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Robert Clark Director of Internal Auditing Georgia Institute of Technology Jack Suess VP of Information Technology University of Maryland, Baltimore County. What Every CBO Should Know About IT Security. Monday, July 10, 2006. Overview.

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what every cbo should know about it security

Robert ClarkDirector of Internal AuditingGeorgia Institute of Technology

Jack SuessVP of Information TechnologyUniversity of Maryland, Baltimore County

What Every CBO Should Know About IT Security

Monday, July 10, 2006

  • Why IT Security should be everyone’s concern – not just the IT staff
  • Plethora of legal compliance issues
  • Potential risk factors facing organizations
  • Case studies and high profile examples
  • Fiduciary role of managers in safeguarding these assets
  • Effective practices from which to leverage
  • Resources and guidance available
introduction to the security task force of educause
Introduction to the Security Task Force of EDUCAUSE
  • Formed in July 2000
  • Current Co-chairs:
    • Jack Suess, UMBC (2003-2006)
    • Joy Hughes, George Mason University (2004-2007)
  • Executive Committee of CIO’s, Security Professionals, and Professional Staff
  • EDUCAUSE & Internet2 Staff Support
  • Coordination with Higher Education IT Alliance
strategic goals of the security task force
Strategic Goals of the Security Task Force

Overarching Goals

  • Education and Awareness across the campus and within our IT organizations
  • Standards, Policies, and Procedures
  • Security Architecture and Tools
  • Organization, Information Sharing, and Incident Response

Focused Activities

  • Data privacy and protection
  • Incident detection and response
rapid increase in regulatory issues over data
Rapid increase in regulatory issues over data
  • Gramm-Leach-Bliley Act
  • Sarbanes-Oxley (not “directly” applicable to higher ed, but indirectly)
  • California SB 1386 and 23 other state data disclosure laws
  • VISA/Mastercard PCI requirements
  • OMB sets guidelines for Federal employee laptop security
imperative for action
Imperative for Action
  • Over fifty universities have had public data disclosures the last 18 months
  • Total number of individuals impacted is over 2.5 million
  • At least a half-dozen incidents have had direct costs for remediation and notification exceeding one million dollars
what are the causes of personal information release
What Are The Causes of Personal Information Release?
  • Most of these releases were in tertiary systems supporting a single department or were associated with an individual’s laptop or desktop computer
  • The reason for these releases run the gamut - stolen laptops, virus and worms, unpatched software, programming errors, and human error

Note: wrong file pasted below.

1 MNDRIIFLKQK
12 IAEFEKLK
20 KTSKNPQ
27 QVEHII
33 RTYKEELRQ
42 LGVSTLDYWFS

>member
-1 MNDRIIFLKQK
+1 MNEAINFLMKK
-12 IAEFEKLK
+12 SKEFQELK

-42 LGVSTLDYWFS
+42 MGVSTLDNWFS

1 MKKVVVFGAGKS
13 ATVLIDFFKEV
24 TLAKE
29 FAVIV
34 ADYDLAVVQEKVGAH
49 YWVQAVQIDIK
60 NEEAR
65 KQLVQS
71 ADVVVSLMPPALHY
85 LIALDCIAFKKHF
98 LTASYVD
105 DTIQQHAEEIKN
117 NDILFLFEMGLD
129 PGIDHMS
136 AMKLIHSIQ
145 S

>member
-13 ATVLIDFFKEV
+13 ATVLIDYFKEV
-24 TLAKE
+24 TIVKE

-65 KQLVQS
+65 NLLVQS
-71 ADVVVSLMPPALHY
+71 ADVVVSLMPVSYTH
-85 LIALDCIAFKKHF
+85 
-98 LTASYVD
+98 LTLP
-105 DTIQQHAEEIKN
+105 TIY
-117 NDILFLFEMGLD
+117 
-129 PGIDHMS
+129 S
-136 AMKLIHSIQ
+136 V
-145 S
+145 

• CIFAC, an NSF sponsored study on security incidents found in reviewing incidents that the overwhelming cause was inadequate management oversight (insufficient procedures or processes) or inadequate training
when bad stuff happens
When Bad Stuff Happens…
  • Ohio University – 5 intrusions resulting in compromise of personal data for 300,000 students and alumni
    • Will spend over $4M to upgrade IT security and policies
  • GMU – compromise of personal data on campus card server for over 30,000
  • UC Berkeley - stolen laptop with 1.4 million ID’s resulted in largest higher-ed notification to date
  • Georgia Tech – 57,000 credit card numbers accessed
whose problem is it git example
Whose Problem Is IT? GIT Example
  • IT staff – (Examining systems; forensic analysis)
  • Internal Auditing – (Investigating incident; examining controls; facilitating discussions with appropriate management; dealing with VISA; interacting with law enforcement)
  • CBO – (Examining GIT policies; VISA threatened to pull the plug on ALL credit card processing at GIT; would have had significant impact on other areas of GIT operations)
  • Legal Affairs – (Negotiations with VISA; dealing with Attorney General; FBI, GBI, Secret Service)
  • Ferst Center for the Arts Management – (All ticketing operations suspended; major PR issues with customers; over 30,000 first class letters sent to customers affected; Help Line staffed)
  • Auxiliary Services management; Institute Communications and Public Affairs (dealing with media); Chief of Police; Office of the President
lessons learned
Lessons Learned
  • Well designed process for responding to IT incidents provided clear guidance
  • http://www.audit.gatech.edu/IAcollabrative2.pdf
  • Evident that this was an “Institute issue,” not just an “IT issue” (shared responsibility)
  • Strong collaboration amongst management to ensure consistent action
  • Costly – total “cost” in time for those involved over $100K
  • Led to other initiatives to locate sensitive info across campus
  • Led to committee to establish Data Access Policy
  • Led to increased awareness of IT risk assessment
what s keeping us from doing this right
What’s Keeping Us From Doing This Right?
  • Organizational challenges for IT security
  • The tension between the academy and the enterprise
  • Lack of adequate knowledge about the nature of IT issues